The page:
Admission Policy Troubles aren’t new

Admission Policy Troubles Aren’t New

http://www.edweek.org/ew/articles/1998/05/13/35buff.h17.html

When I was in high school, one of my classmates younger sister was denied admission, and her family sued the school for racial discrimination saying that the policy gave an unfair advantage to minority students.   There were established quotas and they said that Elizabeth outperformed the minorities on the list and should have been admitted.   The suit was settled and City Honors changed   from a single exam to more criteria based assessment.   I’m not sure what the racial make up of the school is like but as a minority there, I know that we were definitely in the minority, especially when compared to the next ranked high school, Hutch-Tech.  I somewhat remember that the next year class looked conspicuously caucasian and that in the back of my mind I had this nagging feeling that some person would come out to question my right to be there.  I wonder if Elizabeth has any minority friends from her high school class.   Imagine her in a class where all the minorities students know that she feels that she should have displaced any one of them.   (Elizabeth lives here in New York City as well.  I ran into her at Target.   She teachers people with disabilities, and I think that awesome.)

I can see why her family would bring the lawsuit up.  City Honors is a public school. It offers higher level classes and in comparison to many schools nationwide it is a beacon of light.   When I think about the class environment or the way I would like to teach, I think of my experiences there.  I had a right to be and it takes a lot of gumption to challenge admission standards from the Zagare’s perspective. I think that the quotas that had been mandated by state law served a purpose so that you don’t end up with a lily-white school.  It’s proven that economic advantages or disadvantages tie into performance in school. In a city such as Buffalo where race and poverty are almost married to each other, nothing good could come of pretending that race isn’t a factor.  Unfortunately, the school decided that race shouldn’t be a determining factor, and that other criteria should also be established.   Which is ok, I think that there should be criteria, but there should be a quota.   As is impossible as it seems, there could be a chance that not enough minorities met that criteria and then you end up with a school population that thought it is supposedly the best and the brightest the city has to offer, it looks nothing representatively like what the city population looks like.   And it should look like the best and brightest of all the city, not just a segment of the city.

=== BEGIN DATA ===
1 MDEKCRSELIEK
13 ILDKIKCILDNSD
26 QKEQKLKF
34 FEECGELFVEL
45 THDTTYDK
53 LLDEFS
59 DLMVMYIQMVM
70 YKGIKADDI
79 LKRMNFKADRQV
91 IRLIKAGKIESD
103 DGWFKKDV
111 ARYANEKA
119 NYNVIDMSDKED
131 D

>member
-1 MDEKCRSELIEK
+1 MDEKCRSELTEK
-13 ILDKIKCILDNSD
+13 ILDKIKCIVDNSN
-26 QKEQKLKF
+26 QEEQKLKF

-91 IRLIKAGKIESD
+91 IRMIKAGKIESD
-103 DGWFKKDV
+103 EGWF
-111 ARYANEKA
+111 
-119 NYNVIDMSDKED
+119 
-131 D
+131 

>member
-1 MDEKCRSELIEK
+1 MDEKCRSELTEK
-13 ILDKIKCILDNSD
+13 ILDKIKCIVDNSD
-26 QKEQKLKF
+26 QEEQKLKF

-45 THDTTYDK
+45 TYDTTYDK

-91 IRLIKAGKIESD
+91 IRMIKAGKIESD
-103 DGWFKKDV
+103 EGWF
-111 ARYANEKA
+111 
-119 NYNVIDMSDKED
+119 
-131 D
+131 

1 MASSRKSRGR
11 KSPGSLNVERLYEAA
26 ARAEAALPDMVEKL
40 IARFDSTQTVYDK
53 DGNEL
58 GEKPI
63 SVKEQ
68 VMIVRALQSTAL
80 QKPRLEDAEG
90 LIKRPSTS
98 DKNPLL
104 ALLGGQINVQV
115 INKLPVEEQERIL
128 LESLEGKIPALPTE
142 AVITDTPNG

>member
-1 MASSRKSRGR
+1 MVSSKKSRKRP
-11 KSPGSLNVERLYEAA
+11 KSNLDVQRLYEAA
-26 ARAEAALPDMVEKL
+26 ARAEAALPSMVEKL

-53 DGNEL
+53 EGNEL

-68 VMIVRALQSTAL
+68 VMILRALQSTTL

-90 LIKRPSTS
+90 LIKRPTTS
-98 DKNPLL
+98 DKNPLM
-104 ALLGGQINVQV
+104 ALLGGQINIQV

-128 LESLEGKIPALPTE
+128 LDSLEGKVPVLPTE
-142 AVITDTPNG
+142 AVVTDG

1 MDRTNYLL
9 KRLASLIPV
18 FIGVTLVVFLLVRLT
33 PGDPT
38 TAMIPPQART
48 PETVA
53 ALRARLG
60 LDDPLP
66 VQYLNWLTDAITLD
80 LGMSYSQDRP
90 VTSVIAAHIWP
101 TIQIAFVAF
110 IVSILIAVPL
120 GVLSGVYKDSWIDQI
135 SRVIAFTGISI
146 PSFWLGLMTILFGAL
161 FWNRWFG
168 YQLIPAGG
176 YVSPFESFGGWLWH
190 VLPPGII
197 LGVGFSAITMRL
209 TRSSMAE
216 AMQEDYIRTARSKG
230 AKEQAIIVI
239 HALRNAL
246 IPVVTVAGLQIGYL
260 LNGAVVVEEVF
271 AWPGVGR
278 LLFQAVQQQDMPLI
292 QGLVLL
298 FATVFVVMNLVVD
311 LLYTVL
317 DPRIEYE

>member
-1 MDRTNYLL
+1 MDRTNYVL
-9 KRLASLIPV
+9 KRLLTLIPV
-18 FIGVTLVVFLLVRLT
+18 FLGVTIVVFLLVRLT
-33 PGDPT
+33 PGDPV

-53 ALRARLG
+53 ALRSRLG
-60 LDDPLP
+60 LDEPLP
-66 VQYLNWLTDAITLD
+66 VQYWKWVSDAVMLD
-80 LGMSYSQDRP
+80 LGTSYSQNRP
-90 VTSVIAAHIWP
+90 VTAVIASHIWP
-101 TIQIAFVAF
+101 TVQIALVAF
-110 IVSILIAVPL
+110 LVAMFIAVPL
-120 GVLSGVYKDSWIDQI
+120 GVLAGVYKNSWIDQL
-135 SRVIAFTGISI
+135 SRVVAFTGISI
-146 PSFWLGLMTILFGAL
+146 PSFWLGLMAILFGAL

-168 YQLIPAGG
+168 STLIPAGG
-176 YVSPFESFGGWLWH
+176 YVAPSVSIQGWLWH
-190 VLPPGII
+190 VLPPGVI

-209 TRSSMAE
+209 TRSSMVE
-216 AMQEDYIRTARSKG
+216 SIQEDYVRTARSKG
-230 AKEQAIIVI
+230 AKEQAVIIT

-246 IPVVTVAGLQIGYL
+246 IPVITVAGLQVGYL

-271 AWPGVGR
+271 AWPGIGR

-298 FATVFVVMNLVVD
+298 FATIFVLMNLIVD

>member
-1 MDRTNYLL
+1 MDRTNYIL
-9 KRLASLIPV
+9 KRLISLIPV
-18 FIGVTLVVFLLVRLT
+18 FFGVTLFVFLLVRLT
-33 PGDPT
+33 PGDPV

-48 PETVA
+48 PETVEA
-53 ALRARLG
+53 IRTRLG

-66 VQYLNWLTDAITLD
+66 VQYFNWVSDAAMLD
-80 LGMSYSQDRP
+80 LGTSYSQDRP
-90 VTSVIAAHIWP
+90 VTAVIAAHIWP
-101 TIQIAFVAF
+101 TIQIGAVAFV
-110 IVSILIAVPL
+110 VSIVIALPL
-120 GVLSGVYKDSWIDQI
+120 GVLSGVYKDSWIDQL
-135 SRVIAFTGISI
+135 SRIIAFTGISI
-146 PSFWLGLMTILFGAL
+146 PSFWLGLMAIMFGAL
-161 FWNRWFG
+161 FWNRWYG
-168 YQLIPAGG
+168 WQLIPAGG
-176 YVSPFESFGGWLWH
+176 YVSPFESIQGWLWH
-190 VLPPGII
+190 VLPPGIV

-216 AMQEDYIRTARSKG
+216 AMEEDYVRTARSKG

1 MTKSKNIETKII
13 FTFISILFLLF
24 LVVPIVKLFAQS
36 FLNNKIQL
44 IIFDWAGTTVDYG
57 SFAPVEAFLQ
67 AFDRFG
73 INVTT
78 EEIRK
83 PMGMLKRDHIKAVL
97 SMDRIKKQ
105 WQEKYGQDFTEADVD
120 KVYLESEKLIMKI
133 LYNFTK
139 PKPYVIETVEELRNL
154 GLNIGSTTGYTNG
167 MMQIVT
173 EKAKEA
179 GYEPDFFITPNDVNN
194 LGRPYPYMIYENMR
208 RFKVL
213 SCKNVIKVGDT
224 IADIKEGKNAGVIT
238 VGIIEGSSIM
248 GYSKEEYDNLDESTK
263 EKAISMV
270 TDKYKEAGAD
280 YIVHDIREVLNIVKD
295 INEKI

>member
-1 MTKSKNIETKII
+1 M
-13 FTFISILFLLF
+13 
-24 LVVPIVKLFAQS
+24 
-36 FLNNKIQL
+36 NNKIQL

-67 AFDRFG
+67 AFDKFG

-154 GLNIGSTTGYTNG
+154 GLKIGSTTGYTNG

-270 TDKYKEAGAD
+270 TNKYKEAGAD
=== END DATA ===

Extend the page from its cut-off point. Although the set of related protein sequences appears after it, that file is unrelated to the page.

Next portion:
Or else you end up  the mess that we have here at the Specialized High Schools here in NYC.

Right now the admission policy for the New York City Specialized High School is being challenged as unfair.  It’s being argued that depending on one test score simply discriminates against minorities.  Newsday reports “Mulgrew said many minority students now excluded from Stuyvesant High School, Bronx High School of Science, Brooklyn Technical High School and five other specialized high schools deserve to be there. Only about two dozen African-Americans and Latinos were among the more than 3,000 students admitted to Specialized High Schools this year, while they represent about 70 percent of the city’s 1.1 million public school students.” Which is appalling- the numbers speak for themselves.  It simply is ridiculous.   Is it something wrong with the test and the way it’s written?   Are there reasons why African-American and Latino students aren’t performing well enough on it?  Do they need more support or strategies for test taking?  Are enough just not applying?  

Read the facts again- this time from the New York Times –

The numbers disclosed by the Education Department showed that of the 28,000 students citywide who took the Specialized High School Admissions Test, 5,701 of them were offered seats. Although 70 percent of the city’s public school students are black and Hispanic, blacks were offered 5 percent of the overall seats and Hispanics 7 percent — the same as a year ago. Asians were offered 53 percent of the seats, compared with 50 percent a year ago; whites were offered 26 percent of seats, compared with 24 percent a year ago.”

As unpopular as it sounds- maybe quotas should be applied to the specialized High School.  Maybe the Specialized schools should be considered Magnet programs.  Researcher Marcy Crouch reports that  “ voluntary-magnet programs to be successful at reaching racial integration goals and maintaining those proportions. As more cities throughout the United States implement magnet programs not only will students of all races benefit from superior educational opportunities, they will also experience voluntary racial integration which will hopefully provide a solid foundation of open-mindedness for living in this multi-racial country.” The gifted and talented should have a place to go, but again, I think that publicly funded schools should at least honor the public.  I think what sucks is that no minority has filed a lawsuit for discrimination.  I would be highly interested in seeing the arguments for why the specialized schools should remain as exclusive as they are.   At the very least, portfolio  assessments and other criteria must be considered.   Or else call those schools, private schools and let them fend for themselves.

-Chester Kent